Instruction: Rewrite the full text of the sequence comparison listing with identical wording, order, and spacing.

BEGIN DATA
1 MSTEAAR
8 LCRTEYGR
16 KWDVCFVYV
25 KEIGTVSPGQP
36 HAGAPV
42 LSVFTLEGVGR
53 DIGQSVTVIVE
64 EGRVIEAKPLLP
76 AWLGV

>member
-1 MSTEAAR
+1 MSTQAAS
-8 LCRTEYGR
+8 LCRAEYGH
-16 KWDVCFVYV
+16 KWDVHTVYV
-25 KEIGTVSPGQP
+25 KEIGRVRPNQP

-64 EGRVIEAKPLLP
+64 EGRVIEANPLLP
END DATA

1 MSTEAAR
8 LCRTEYGR
16 KWDVCFVYV
25 KEIGTVSPGQP
36 HAGAPV
42 LSVFTLEGVGR
53 DIGQSVTVIVE
64 EGRVIEAKPLLP
76 AWLGV

>member
-1 MSTEAAR
+1 MSTQAAS
-8 LCRTEYGR
+8 LCRAEYGH
-16 KWDVCFVYV
+16 KWDVHTVYV
-25 KEIGTVSPGQP
+25 KEIGRVRPNQP

-64 EGRVIEAKPLLP
+64 EGRVIEANPLLP